d) They still are carrying a lot of fat on their body. In which case, fat is culprit behind the bulky look, not muscle. Muscle takes up less room than fat per pound. So the more muscle you carry vs. fat, the smaller you'll be at the same weight.

If your goal is to get "lean", lose inches... whatever. All that requires is losing weight so just keeping eating less than TDEE. But unless you want to look like Nicole Richie you're going to have to build muscle mass to replace the fat loss. If you want to look like Jennifer Aniston, you're going to have to hit the heavy weights and eat enough to build muscle while stripping away fat slowly *or* focus on losing weight now and maintaining the lean muscle you have (through strength training) and then when you feel you are lean enough, eat at a slight calorie surplus and build new mass (gain weight back, mostly in the form of muscle). In either case, what remains consistent is your training... your training never changes despite your goals (lift heavy, between 6-10 reps to muscle fatigue before moving up in weight, train full body 2-3x a week, etc). What changes is the amount of calories you're consuming. Eat more to gain muscle, eat less to lose fat/maintain muscle.

No, you should not do full body every day. In this case; less is more. In order to build muscle, your muscles must have opportunity to heal and repair, this is where muscle is built. When you strength train you create micro tears in the muscle fiber, on your recovery days, these tears heal to form new muscle fibers. 2-3 days a week of full body training is recommended with 24-48 hour recovery periods between.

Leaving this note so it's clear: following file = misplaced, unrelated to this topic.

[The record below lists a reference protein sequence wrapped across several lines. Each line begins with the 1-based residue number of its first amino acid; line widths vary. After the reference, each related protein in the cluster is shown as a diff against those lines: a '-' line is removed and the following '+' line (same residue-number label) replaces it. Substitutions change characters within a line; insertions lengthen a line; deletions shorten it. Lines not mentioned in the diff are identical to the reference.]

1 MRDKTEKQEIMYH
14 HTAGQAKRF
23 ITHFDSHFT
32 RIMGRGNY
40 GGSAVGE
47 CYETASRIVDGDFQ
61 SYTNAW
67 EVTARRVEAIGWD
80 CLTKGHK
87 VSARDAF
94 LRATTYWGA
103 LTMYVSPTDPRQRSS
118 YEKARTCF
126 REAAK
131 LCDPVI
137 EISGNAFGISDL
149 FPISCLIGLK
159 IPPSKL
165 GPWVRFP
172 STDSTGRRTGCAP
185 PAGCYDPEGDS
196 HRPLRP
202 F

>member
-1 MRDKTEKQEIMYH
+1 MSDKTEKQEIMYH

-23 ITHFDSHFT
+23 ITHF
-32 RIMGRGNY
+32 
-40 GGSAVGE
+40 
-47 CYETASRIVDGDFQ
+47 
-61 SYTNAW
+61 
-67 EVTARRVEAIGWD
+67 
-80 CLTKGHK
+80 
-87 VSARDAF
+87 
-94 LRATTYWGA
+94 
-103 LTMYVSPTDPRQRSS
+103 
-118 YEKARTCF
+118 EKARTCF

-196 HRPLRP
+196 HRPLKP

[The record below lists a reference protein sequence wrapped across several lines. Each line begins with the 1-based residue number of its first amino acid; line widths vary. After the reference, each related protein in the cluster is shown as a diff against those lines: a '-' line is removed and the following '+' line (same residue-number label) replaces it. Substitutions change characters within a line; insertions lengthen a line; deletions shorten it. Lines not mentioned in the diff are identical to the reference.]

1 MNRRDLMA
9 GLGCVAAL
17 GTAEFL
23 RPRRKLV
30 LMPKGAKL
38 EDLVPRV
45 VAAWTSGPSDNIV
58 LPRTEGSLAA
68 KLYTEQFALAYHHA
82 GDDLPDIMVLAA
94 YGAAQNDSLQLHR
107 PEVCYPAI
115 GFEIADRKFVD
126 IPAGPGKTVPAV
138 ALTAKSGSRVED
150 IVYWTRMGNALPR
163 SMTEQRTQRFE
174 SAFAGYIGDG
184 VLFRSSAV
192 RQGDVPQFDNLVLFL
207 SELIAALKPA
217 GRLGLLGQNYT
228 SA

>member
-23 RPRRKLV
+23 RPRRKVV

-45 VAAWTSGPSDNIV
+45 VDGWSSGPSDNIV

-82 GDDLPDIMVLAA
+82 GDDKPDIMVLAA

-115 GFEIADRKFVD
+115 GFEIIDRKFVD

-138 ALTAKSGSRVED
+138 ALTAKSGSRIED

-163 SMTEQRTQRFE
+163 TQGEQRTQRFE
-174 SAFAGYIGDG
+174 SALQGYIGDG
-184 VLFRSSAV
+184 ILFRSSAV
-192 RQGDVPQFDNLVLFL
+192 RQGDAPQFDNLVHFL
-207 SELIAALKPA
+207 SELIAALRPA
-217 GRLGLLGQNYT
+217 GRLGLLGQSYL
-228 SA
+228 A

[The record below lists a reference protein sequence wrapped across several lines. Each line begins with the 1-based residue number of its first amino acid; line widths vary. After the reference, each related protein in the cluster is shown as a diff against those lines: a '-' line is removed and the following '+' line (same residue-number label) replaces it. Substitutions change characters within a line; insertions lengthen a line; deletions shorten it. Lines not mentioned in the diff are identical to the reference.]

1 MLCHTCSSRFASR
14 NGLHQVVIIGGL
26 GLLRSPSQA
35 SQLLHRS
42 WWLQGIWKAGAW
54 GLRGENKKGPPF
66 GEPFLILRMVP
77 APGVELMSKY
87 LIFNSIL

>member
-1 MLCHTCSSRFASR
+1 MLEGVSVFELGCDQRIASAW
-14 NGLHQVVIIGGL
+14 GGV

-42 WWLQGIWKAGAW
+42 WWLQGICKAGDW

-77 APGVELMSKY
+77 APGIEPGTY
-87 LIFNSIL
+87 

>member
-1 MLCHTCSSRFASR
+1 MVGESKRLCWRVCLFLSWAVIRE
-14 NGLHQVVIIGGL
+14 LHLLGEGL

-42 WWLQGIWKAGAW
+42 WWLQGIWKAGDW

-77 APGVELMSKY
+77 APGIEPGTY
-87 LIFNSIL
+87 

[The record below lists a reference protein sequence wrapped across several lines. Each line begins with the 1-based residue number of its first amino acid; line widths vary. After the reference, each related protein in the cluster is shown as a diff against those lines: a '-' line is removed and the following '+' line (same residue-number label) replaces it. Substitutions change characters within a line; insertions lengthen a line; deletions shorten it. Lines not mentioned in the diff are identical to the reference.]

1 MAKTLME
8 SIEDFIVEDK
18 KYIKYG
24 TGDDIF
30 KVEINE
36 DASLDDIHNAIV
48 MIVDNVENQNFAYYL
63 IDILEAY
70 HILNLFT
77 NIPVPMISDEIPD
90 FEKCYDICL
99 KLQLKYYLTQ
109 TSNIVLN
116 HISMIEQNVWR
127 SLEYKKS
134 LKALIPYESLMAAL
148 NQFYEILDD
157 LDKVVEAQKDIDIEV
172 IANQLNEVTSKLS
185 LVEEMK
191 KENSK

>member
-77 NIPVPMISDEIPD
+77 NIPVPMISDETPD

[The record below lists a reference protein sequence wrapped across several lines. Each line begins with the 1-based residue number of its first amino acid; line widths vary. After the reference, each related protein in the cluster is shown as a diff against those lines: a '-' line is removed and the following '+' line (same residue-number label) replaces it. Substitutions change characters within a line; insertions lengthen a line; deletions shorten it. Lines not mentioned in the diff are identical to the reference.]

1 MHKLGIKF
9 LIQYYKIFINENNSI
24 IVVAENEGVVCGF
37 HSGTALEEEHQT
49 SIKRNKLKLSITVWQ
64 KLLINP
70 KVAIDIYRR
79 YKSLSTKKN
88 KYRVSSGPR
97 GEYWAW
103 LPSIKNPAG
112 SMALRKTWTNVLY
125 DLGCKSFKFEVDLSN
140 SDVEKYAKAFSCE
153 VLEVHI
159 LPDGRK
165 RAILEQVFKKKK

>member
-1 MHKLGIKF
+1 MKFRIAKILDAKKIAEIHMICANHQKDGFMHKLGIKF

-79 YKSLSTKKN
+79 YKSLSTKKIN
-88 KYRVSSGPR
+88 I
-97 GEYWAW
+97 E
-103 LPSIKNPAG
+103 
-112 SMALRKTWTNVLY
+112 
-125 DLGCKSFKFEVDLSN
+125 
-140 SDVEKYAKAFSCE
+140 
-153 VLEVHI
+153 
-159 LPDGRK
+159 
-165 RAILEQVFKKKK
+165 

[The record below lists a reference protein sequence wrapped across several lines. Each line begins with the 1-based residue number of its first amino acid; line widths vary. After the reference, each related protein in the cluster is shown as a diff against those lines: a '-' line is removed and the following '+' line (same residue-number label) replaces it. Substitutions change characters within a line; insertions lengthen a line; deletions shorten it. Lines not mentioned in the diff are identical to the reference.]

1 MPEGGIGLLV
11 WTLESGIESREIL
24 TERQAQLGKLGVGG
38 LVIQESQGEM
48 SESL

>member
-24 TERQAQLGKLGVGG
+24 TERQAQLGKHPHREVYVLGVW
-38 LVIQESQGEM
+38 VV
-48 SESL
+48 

Do not overwork your core, it's completely unnecessary and a waste of time. When you lift heavy and perform compound exercises, your core gets plenty of work. In fact, it gets plenty of work in your daily activities. All muscles meet at the core and therefore, it is already being worked because it is used to stabilize your body. The core does not need any more work than your other muscle groups. Only 10% of your workout needs to be devoted to your core and like any other muscle group, you should not work it on consecutive days. Having Abs of Babylon will not get you a slim waist line, that is the result of losing fat and lowering your overall body fat percentage.

Here is a little more detail. Please ignore the suggestions for supplements, it's pure advertising. You don't need supplements. Just balanced nutrition and *adequate* (not excessive) protein:

Edited by: JENNILACEY at: 8/12/2013 (12:55)
DRAGONCHILDE SparkPoints: (61,313)
Fitness Minutes: (15,545)
Posts: 9,713
8/12/13 8:17 A

I'm totally agreed with M@L on those JM videos. She may use weights, but what she's doing isn't true strength training. Your muscles will adapt quickly, and you're just doing slightly heavier cardio. You won't be getting the benefits of challenging strength training if you stick with her videos.

MOTIVATED@LAST Posts: 15,443
8/12/13 6:47 A

Strength training works through creating microscopic tears in the muscle fibers, which then grow back stronger. But it takes time for this to happen, and it is important to rest your muscles 48 hours between ST sessions to allow this recovery to happen - the recovery is just as important as the workout itself. You can do this either by doing full body workouts 3 times per week, or by alternating muscle groups on different days, so that each muscle group gets 48 hours rest - either is a legitimate approach.

But while the alternating muscle groups works in theory, in practice, you really need to know a lot about exercise kinesiology to make this work effectively. In addition to the obvious muscles being worked, many exercises also recruit a range of smaller muscles (often in suprising places) to keep you stabilized and balanced , and unless you know exactly what muscles are being worked, you can in fact overuse these muscles through not giving them sufficient rest. The 3 x full body workouts are probably easier and safer for most people.